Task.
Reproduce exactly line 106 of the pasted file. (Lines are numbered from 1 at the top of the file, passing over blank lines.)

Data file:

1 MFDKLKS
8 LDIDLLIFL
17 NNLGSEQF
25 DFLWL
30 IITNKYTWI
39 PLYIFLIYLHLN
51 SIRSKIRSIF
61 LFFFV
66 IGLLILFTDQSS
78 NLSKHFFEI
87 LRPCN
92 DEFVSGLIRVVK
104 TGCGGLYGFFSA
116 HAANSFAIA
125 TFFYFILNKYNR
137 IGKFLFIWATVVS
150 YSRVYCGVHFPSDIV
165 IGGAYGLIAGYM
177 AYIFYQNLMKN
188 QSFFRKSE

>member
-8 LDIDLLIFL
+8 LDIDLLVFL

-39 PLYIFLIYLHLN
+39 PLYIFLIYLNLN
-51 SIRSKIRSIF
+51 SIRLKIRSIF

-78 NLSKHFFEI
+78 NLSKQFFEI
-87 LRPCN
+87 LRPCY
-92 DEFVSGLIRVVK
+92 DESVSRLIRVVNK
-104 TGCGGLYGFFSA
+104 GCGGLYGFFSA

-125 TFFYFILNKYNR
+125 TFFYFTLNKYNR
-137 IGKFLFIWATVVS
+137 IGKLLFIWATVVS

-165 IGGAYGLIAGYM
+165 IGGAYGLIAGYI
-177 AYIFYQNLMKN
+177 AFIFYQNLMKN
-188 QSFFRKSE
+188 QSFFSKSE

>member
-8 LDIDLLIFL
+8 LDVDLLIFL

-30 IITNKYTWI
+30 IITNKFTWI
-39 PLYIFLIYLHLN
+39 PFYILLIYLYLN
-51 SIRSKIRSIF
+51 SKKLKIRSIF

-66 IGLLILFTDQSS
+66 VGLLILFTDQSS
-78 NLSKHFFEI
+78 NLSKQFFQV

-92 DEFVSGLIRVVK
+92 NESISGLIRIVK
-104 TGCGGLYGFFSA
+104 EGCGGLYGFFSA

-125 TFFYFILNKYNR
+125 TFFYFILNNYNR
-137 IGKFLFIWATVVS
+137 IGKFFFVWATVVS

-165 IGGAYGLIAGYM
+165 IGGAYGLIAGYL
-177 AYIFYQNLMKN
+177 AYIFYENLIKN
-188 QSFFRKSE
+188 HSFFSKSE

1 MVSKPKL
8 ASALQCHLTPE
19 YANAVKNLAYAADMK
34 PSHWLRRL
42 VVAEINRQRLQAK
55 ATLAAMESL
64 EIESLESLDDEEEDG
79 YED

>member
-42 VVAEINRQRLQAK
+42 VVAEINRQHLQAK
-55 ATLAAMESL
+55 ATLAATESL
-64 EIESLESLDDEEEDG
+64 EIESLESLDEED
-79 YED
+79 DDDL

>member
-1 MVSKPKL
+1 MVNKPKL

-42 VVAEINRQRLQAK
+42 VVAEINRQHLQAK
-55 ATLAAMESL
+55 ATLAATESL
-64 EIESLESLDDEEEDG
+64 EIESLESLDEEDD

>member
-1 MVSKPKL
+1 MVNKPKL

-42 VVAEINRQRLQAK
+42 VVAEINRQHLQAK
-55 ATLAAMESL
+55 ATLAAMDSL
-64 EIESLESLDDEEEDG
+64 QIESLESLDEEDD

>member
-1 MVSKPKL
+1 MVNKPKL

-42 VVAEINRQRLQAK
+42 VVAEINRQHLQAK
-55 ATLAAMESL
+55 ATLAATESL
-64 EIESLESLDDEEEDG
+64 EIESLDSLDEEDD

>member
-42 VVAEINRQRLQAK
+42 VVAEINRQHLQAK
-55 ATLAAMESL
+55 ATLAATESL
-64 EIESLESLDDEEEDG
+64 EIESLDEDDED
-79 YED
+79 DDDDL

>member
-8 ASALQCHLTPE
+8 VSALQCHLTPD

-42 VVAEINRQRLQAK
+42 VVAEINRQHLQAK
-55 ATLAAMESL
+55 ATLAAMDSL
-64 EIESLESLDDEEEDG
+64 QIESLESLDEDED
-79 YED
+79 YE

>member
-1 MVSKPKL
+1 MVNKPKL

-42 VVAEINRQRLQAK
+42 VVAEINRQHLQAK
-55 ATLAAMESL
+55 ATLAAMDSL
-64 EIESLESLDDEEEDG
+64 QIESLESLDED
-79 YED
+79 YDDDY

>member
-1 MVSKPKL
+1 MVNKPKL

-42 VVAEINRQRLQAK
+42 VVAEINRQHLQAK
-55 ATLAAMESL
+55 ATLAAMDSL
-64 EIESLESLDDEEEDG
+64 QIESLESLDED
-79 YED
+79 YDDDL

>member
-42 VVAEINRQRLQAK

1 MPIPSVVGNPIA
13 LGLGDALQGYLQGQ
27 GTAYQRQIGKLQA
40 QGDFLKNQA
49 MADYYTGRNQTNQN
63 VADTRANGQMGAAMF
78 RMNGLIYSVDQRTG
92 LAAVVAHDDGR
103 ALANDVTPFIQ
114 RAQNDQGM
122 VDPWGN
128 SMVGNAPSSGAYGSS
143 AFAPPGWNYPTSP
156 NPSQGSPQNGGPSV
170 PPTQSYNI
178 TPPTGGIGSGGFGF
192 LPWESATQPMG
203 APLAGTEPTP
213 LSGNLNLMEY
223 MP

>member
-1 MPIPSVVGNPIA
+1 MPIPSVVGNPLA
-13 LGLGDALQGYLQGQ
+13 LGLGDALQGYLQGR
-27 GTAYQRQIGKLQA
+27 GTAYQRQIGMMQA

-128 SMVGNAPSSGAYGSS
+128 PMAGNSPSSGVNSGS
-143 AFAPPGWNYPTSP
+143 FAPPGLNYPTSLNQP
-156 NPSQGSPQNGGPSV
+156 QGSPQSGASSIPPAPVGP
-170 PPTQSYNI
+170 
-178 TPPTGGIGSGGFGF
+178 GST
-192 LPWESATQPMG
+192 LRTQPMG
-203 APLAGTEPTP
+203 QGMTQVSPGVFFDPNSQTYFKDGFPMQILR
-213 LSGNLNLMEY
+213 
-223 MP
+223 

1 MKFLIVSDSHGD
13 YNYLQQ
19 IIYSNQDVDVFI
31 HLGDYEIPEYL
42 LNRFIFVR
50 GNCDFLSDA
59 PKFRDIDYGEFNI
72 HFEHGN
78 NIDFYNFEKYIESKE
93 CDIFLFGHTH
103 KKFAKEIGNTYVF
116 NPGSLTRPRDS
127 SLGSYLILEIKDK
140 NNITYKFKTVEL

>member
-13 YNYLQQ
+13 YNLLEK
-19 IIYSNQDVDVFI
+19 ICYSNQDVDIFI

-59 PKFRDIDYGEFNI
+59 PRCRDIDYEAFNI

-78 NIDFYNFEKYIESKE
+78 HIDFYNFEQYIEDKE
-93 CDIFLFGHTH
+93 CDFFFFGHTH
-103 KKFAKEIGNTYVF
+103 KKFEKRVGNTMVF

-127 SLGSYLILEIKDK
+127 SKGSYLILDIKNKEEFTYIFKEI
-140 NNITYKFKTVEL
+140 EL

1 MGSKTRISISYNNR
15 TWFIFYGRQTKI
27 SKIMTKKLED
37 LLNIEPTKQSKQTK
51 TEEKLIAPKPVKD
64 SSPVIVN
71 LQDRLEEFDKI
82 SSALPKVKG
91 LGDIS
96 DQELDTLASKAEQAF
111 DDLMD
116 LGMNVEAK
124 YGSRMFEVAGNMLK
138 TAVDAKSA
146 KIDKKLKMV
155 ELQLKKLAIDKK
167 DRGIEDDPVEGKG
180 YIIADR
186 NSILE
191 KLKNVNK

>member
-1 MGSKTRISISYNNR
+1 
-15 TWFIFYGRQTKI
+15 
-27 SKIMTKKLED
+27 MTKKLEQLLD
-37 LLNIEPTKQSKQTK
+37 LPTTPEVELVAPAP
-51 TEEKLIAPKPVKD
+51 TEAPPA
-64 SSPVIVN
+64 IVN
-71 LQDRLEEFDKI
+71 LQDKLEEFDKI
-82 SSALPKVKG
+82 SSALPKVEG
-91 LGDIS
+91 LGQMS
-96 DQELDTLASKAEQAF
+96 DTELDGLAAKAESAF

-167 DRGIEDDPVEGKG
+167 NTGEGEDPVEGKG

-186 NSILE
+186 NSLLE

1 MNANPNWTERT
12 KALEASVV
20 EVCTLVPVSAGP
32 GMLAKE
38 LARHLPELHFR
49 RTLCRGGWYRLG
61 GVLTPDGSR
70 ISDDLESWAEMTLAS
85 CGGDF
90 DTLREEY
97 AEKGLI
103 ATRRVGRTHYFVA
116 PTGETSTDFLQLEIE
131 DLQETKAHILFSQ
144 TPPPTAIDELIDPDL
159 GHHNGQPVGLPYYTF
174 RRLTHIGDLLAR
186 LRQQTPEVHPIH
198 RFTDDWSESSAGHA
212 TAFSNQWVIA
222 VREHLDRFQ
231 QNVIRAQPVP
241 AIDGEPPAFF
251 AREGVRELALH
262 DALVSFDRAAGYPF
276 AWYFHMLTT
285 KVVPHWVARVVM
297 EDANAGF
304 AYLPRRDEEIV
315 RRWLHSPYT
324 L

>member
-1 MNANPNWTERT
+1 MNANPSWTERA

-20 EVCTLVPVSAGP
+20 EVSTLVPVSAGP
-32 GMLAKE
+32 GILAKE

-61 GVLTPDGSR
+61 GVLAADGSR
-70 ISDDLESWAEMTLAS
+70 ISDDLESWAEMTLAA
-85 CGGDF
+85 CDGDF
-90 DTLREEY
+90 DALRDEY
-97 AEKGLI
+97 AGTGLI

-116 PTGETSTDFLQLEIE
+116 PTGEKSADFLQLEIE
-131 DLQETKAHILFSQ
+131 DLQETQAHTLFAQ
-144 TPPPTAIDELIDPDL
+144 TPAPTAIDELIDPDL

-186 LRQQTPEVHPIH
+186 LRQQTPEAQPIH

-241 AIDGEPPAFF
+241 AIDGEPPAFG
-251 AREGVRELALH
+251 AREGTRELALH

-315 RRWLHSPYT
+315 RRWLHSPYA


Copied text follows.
-64 EIESLESLDDEEEDG